I was 16 when I first enjoyed a movie in a theater. It was The Pink Panther 2 at the Carmike Wynnsong 16 in Johnston, Iowa. It was the first movie I could remember that offered closed captioning.
When I was 3, I was diagnosed with profound hearing loss. I was fitted with hearing aids, and, at age 10, I received cochlear implants. These small electronic devices provide deaf people with a sense of sound. They are life changing but imperfect. They allow me to hear movies, but not as well as people who don’t have hearing loss.
Without captioning, I have difficulty following a movie’s storyline. When everyone else bursts into laughter, I have to ask the person next to me what happened. The joke is never as funny the second time around. It doesn’t help that the sound comes through speakers instead of a real person, making it difficult to understand the actors.
That’s where captioning comes in.
The Americans With Disabilities Act requires movie theaters to accommodate hearing-impaired customers, but it doesn’t specify exactly how. Advances in technology have made captioning more accessible and cheaper. Now, the Department of Justice, which oversees implementation of the ADA, is considering a rule that specifically requires theaters to provide closed captioning technology for the hearing-impaired. The proposed rule has the support of numerous advocacy groups for the hearing-impaired and of the National Association of Theatre Owners.
Most movies released by U.S. studios are produced with captioning. (That’s why you can turn on captioning when you watch a movie on Blu-ray or Netflix.) And most American movie theaters have converted to digital cinema systems that can show such movies. But not all theaters provide the necessary equipment to make captioning available to their customers. The proposed rule would change that. If the rule is formally adopted, digital theaters would have six months to comply.
The regulation would be a step forward for 48 million Americans — 20 percent of the population — who have some degree of hearing loss. Right now, a little more than half of the 40,000 theaters in the U.S. provide closed captioning. The proposed regulation would require almost all of them to do so.
Martha Meyer, director of the Iowa chapter of the Hearing Loss Association of America, supports the regulation. “I’m disappointed to not follow the plot or get some of the jokes,” she says of her own movie-going experiences. “And I waste money by going.”
In the Des Moines area, where I live, some big-chain theaters already offer closed captioning: Wynnsong 16 in Johnston, Century 20 at Jordan Creek Mall, and Cinemark Movies 12 in Ames.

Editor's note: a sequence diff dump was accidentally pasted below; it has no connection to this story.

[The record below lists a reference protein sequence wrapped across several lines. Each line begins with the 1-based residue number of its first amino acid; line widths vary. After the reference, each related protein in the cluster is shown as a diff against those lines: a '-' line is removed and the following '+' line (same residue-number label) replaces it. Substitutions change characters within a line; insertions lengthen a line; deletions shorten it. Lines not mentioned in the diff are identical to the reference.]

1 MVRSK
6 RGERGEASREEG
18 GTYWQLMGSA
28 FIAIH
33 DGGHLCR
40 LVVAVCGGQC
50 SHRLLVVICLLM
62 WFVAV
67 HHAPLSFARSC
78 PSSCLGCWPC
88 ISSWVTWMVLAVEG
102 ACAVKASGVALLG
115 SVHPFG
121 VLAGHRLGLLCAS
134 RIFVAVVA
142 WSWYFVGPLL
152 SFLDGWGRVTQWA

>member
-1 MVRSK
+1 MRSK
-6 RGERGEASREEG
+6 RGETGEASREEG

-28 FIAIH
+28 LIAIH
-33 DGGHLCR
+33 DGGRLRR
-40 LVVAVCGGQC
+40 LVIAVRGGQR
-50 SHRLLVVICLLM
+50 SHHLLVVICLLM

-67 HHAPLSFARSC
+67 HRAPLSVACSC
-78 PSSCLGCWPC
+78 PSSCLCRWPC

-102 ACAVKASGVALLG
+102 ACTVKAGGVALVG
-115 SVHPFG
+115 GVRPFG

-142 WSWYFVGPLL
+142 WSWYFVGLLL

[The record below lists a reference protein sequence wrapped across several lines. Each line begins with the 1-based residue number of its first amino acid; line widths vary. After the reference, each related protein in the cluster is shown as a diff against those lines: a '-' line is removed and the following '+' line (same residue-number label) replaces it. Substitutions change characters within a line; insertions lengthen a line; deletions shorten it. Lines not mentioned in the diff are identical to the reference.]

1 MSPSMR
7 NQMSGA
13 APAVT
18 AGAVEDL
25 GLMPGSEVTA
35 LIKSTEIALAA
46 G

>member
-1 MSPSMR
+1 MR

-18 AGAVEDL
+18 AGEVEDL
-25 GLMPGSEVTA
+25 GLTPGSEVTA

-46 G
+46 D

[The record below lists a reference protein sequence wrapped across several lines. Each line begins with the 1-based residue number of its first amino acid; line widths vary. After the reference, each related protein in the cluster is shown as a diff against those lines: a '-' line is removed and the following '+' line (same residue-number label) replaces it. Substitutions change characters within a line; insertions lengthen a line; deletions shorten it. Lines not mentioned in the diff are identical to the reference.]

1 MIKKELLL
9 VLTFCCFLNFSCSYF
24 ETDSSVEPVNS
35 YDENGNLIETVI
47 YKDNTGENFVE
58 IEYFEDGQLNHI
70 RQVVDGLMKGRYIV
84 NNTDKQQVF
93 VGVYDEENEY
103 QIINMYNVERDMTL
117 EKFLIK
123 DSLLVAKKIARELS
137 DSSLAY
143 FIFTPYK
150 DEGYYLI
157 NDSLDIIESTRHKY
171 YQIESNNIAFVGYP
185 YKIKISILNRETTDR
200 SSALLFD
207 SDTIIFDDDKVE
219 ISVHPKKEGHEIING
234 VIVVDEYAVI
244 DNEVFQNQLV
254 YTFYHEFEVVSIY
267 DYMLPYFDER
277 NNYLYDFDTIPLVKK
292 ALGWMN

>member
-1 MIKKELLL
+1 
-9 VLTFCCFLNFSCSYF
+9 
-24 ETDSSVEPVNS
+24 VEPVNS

But I live in Ankeny, a suburb that is a 20- to 45-minute drive to any of them. My hometown theater, Springwood 9 in Ankeny, is owned by Fridley Theaters, a locally owned chain of 22 theaters in smaller towns in Iowa and Nebraska. Springwood 9 doesn’t provide captioning.
Chris Gowdy, the manager, explains why: “We just don’t have the funding for it since we are not a big theater chain.”
But if the new regulation is approved, Springwood would have to comply.
In already equipped theaters, the captions are delivered on a special device to individual patrons; they aren’t projected on the screen to be visible to all patrons. Several captioning devices are available, but I favor CaptiView, the most user-friendly. A transmitter in the projector sends the captions to the device’s LED screen, which is propped up on a flexible arm that fits in a theater seat’s cup holder. CaptiView costs between $1,700 and $3,000 to install in a single-screen theater. In its proposed rule, the DOJ estimates the average first-year capital cost to equip a digital single-screen theater with captioning at about $3,200.
Carmike Wynnsong 16, the Johnston theater where I saw The Pink Panther 2, has had CaptiView for several years. “We installed the CaptiView device because we knew that there would be a [regulation] coming,” says manager Nathan Pike. “We were already prepared.”
Theaters that have only analog screens would have more time to comply with the new regulation. So would any theater, particularly smaller, family-owned theaters, that would incur an “undue burden.” Smaller theaters might qualify for a federal tax credit to help defray the expense of installing the technology.
The Fridley chain is considering making the change, studying several options. It’s awaiting the final ruling from the DOJ, which could come sometime this fall.
Meyer lives in Pleasant Hill, Iowa, where Fridley owns a theater, and hopes the small chain will make the conversion. The closest captioned theater is about 20 miles from her house. Plus, she says, “I would like to keep my money in my own town of Pleasant Hill with the Fridley Copper Creek theater. I am willing to pay a little more for my ticket, maybe $1, to get better service. I have skipped quite a few movies that I knew I wouldn’t hear well enough to enjoy.”
In January, I saw Selma at the Wynnsong 16 theater in Johnston. Thanks to the CaptiView captioning, I was fully immersed in the powerful drama about Martin Luther King, Jr., the Selma-to-Montgomery march, and the eventual passage of the Voting Rights Act.
That immersive movie-going experience should be available to everyone — hearing-impaired or not — at every theater. Not only is such access required by the Americans With Disabilities Act, but it’s also the right thing to do, period.